How Lateral Thinking Can Be Used To Solve Problems
Lateral thinking is a problem solving technique that was developed by Edward de Bono. It can be defined as methods which are used to alter the perception of a problem. Lateral thinking is a technique that requires large amounts of reasoning.
It is a good technique to use in situations where pure logic may not be useful. The goal of using lateral thinking is to move your mind away from thinking which is pragmatic and orthodoxed. People who use lateral thinking tend to come up with unorthodoxed solutions to problems, and they may also be able to make discoveries which were not previously considered.
A good example of someone who used lateral thinking was Albert Einstein. He approached gravity in a way that was unorthodoxed, and was able to come up with two groundbreaking theories because of it. Instead of seeing gravity as a mere attraction between two masses, Einstein saw gravity as being the result of the bending of space that was caused be the presence of massive objects such as planets or stars. This led to him building a theory which was far more efficient than Classical Mechanics, the accepted theory at the time that was produced by Sir Isaac Newton. When this type of problem solving is used, this generally means that the problem being referred to can be solved.
This is important, because it gets rid of situations where there are no problems or the problems which are presented are not feasible to solve. An example of a problem which is not feasible to solve is the simulation theory. This is basically a theory that humans are living in a virtual simulation that is being run by something else. While this theory may be correct, there is no "feasible" way of solving the problem. In other words, there is no way for us to determine whether we are living in a simulation or not. Lateral thinking can be thought of in a quote that was made by the founder Edward de Bono: We may need to solve problems not by removing the cause but by designing the way forward even if the cause remains in place.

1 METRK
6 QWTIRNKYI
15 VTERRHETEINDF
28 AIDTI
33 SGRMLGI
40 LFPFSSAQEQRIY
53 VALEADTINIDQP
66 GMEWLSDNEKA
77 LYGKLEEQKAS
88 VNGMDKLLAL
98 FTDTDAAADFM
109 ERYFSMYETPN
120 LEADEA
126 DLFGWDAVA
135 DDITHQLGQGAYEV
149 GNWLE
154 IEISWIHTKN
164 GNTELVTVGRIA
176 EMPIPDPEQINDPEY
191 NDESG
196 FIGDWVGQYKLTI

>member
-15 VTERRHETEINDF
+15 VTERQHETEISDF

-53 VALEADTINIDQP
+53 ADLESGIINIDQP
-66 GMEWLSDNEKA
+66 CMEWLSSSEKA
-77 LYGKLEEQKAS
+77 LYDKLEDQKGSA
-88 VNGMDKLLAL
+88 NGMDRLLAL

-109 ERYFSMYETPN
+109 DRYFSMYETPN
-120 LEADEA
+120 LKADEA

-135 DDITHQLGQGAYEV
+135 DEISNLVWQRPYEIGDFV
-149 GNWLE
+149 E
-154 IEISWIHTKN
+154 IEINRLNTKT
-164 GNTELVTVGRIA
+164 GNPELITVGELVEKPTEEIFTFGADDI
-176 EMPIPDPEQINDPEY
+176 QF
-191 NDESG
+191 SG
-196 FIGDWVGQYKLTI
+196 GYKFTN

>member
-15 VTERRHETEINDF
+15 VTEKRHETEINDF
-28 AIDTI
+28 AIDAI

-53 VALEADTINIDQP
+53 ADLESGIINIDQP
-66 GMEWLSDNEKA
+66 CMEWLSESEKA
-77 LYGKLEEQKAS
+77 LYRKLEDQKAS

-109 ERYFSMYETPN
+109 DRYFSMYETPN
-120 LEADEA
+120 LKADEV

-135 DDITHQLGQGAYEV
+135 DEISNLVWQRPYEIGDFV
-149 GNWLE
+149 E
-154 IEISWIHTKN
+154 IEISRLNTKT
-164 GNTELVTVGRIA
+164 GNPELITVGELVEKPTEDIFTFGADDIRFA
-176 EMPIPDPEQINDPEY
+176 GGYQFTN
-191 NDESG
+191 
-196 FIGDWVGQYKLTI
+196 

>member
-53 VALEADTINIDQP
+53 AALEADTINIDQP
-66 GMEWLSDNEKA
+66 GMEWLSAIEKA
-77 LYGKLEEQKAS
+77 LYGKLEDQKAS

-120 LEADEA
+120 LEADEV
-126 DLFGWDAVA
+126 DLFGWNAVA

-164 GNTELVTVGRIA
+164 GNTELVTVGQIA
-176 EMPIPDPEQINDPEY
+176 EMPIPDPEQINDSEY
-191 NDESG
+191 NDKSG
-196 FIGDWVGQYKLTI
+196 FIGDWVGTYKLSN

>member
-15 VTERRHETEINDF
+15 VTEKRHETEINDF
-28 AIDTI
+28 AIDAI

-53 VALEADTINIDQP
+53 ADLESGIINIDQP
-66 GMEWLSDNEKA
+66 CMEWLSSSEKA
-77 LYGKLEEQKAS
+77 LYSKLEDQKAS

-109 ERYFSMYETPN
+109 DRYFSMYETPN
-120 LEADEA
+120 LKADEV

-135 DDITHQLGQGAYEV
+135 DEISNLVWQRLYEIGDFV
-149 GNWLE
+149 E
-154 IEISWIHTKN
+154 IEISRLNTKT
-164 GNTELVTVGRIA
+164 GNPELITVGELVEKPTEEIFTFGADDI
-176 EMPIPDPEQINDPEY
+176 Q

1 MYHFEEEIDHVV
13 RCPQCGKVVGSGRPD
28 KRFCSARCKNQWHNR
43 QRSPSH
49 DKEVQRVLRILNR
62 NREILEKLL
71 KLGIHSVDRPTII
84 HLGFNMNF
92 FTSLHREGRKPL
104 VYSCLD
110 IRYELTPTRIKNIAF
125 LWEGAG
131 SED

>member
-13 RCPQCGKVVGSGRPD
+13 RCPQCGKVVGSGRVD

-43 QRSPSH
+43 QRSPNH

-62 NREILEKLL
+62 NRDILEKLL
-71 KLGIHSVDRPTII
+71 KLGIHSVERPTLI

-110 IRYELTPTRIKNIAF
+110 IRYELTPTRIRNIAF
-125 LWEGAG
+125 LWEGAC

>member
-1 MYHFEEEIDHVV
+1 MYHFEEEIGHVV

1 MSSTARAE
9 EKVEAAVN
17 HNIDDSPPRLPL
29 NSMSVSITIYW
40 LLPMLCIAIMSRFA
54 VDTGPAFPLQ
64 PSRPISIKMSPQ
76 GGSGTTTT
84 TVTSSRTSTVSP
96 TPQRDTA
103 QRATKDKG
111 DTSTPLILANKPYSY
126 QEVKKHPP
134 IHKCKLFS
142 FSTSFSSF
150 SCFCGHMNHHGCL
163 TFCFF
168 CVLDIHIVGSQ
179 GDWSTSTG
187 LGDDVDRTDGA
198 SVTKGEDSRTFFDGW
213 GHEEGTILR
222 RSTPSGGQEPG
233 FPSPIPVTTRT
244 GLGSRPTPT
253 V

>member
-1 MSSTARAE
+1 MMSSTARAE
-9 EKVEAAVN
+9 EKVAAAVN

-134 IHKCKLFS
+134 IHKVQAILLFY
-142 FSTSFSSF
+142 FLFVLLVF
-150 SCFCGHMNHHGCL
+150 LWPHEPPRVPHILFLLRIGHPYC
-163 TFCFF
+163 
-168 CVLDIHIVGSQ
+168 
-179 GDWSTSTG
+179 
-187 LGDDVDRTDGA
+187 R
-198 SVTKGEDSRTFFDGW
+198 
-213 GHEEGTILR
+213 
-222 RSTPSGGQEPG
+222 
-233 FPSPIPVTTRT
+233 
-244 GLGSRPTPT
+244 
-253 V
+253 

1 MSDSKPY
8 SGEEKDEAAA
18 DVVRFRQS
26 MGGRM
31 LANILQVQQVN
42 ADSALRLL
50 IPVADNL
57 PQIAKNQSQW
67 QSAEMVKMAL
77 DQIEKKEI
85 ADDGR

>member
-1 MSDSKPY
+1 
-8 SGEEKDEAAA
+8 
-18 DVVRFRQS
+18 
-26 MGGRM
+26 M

In lateral thinking, the cause of the problem is irrelevant. It is a tool that can be used for more than just solving problems. It will literally move your ideas and perceptions. For example, when most people think about putting square wheels on a car, they think it is a bad idea, because it would lead to a number of mechanical problems. However, by using lateral thinking, someone could say that perhaps a suspension system would be designed that could support a car with square wheels, since all four wheels would have a predictable "bump" as the car moves. As you can see, lateral thinking got rid of the concept that cars with square wheels would have engineering problems.
Lateral thinking is a powerful tool. It is powerful because it basically allows you to think outside of the box. Many people struggle to solve problems or come up with good ideas because they allow themselves to be tied down to a certain way of thinking. Albert Einstein didn’t allow himself to become tied down to the concepts of Classical Mechanics. He understood it, but he did not allow it to lock his thoughts into a rigid structure. Lateral thinking is a thought process that separates those who imitate from those who innovate. People who are good at imitating others are very limited. They are controlled by what has already been established.
Innovators are people who create new ideas, fashions, or scientific theories. They will study the relevant existing knowledge, and once they have it, they will use lateral thinking to alter the way they approach problems. This allows them to accomplish things that have not been done before. This is what separates good scientists from great scientists. Virtually anyone can learn to memorize something, but it is more difficult to take that information and use it to create something unique that did not exist before. Lateral thinking is a excellent problem solving tool that you will want to practice. You will be surprised with the things you come up with.